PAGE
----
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Mortgage lending plunges to 10-year low

Mortgage lending during August dived to a 10-year low for the month as activity in the housing market remained "exceptionally" weak, figures showed today.

A total of £11.4 billion was advanced during the month, 14% down on July's figure and the lowest level for August since 2000, according to the Council of Mortgage Lenders.

The group warned that the market was heading for a "difficult" second half of the year, with lending volumes likely to remain below the level seen during the last months of 2009, when activity was buoyed as the end of the stamp duty holiday approached.

Figures from the Bank of England's Trends In Lending report, also released today, suggested the drop in lending may have been caused by a fall in the number of people remortgaging during the month.

The Bank said data from the major lenders suggested that net lending, which strips out redemptions and repayments, was "little changed" during August.

It added that while gross lending for house purchase was broadly stable during the month, remortgaging activity continued to be weak.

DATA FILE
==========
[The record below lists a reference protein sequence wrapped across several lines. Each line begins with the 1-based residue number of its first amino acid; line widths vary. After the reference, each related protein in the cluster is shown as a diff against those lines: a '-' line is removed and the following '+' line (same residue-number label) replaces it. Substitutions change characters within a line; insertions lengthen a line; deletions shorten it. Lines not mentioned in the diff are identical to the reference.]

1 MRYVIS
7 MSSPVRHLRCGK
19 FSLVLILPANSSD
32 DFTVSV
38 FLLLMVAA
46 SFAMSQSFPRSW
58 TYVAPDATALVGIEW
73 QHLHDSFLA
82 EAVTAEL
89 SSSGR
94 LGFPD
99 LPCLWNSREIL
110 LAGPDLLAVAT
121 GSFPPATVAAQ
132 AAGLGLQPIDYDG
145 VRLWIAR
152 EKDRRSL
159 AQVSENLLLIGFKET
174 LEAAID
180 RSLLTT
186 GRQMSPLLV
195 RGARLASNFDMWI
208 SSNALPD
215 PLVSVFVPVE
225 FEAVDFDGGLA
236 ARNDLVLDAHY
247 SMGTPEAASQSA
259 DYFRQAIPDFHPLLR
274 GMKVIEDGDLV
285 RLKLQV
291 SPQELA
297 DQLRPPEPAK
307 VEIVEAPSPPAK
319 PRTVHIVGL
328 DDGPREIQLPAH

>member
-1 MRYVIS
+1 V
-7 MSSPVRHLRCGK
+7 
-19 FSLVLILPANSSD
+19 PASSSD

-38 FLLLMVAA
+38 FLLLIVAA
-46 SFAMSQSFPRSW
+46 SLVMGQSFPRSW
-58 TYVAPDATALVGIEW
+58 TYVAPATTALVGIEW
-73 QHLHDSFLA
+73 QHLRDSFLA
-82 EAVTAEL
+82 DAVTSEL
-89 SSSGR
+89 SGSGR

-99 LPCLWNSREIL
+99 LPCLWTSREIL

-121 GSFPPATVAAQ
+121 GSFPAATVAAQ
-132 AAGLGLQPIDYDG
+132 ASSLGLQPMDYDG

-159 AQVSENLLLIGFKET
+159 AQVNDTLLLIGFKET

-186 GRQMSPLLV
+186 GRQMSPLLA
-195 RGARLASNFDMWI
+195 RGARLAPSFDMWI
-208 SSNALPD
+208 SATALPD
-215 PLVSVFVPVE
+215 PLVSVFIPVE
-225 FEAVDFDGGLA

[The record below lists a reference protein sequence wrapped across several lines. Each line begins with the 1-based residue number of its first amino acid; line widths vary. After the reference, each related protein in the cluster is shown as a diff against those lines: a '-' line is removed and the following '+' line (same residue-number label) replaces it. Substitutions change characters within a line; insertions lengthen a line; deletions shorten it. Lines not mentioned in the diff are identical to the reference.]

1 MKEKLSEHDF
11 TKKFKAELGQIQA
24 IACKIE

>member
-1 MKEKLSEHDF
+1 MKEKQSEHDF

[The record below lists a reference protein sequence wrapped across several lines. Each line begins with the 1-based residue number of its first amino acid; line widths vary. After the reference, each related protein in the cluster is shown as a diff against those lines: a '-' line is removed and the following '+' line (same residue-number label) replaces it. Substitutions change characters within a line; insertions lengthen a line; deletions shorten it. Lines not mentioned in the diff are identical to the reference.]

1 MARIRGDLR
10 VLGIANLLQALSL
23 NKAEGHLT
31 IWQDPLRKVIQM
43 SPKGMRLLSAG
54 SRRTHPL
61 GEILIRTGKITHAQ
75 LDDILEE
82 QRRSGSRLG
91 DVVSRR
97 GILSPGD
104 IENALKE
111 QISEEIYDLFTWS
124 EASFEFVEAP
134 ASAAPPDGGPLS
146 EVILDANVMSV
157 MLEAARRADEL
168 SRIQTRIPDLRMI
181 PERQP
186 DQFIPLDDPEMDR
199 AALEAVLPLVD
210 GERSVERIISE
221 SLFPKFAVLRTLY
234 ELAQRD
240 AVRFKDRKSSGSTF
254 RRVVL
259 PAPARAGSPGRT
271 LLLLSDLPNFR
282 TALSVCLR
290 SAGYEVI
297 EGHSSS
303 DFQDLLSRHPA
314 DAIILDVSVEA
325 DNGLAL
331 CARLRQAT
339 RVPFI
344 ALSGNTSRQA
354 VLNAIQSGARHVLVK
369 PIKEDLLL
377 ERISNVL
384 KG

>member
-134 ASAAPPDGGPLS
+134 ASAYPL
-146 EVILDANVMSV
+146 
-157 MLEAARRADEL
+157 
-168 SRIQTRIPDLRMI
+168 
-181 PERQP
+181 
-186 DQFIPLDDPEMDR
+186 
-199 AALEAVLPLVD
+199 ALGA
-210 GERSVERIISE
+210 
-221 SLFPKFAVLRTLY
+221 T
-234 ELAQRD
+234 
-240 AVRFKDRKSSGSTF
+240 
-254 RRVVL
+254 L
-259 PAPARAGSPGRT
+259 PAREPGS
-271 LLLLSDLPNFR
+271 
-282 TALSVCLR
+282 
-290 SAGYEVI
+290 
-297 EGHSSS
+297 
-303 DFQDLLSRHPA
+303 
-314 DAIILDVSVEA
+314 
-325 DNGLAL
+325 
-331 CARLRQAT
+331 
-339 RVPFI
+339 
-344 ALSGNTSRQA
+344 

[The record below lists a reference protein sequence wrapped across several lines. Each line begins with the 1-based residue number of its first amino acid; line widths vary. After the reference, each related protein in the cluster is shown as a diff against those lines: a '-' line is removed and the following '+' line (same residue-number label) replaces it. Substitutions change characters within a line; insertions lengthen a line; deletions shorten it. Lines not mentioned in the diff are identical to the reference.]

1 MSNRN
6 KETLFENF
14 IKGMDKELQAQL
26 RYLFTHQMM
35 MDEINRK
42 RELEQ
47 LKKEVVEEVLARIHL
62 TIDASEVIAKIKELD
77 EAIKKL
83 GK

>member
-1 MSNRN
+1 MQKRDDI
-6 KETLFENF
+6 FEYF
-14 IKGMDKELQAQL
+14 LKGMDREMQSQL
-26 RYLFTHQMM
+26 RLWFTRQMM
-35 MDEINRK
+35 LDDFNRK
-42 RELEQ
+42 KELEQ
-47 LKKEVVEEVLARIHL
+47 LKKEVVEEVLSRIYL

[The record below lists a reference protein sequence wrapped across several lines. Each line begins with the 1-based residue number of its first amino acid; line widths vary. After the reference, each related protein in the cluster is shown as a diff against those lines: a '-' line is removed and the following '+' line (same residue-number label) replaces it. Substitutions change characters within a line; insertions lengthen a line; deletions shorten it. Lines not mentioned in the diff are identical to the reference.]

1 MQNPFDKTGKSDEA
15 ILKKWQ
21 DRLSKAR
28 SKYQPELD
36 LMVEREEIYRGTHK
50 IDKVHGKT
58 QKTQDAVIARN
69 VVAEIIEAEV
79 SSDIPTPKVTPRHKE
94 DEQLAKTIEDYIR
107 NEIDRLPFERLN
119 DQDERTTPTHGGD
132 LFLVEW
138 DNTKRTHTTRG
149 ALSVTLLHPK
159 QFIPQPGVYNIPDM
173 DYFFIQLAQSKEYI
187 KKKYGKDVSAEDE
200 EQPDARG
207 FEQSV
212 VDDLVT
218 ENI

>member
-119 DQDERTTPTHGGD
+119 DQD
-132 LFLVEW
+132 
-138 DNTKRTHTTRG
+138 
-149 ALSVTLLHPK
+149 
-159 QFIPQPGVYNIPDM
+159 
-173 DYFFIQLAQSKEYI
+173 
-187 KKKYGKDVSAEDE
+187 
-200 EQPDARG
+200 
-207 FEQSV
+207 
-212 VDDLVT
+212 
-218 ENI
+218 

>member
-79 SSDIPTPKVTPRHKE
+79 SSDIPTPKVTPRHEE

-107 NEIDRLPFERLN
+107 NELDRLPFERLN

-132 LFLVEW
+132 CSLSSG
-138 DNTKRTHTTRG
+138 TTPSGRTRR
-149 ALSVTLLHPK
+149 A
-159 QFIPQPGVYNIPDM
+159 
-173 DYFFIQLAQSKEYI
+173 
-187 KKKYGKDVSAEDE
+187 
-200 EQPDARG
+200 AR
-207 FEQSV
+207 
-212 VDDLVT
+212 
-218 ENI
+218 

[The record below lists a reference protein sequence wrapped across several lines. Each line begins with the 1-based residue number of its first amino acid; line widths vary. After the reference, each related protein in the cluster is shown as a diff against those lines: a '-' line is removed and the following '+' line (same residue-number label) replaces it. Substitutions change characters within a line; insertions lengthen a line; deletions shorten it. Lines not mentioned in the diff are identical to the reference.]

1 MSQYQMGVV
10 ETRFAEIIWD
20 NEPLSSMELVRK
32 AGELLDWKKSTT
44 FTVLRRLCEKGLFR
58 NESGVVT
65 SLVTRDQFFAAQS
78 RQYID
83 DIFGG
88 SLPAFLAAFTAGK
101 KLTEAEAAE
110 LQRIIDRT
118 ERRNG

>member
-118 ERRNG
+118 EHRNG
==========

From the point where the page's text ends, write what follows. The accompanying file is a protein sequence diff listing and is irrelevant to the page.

Net lending looks set to remain subdued during September, with lenders reporting a slight fall in the number of mortgages approved for house purchase in August, with these reaching their lowest level since April 2009.

Mortgage rates for new customers fell slightly during August following an increase in competition in the market.

But in its quarterly bulletin, the Bank of England said banks had not been passing on the fall in the base rate in full to borrowers, with the interest rate charged on some loans rising.

It said this was due to the fact that banks currently faced higher borrowing costs themselves, as well as an increased risk of homeowners defaulting on their loan.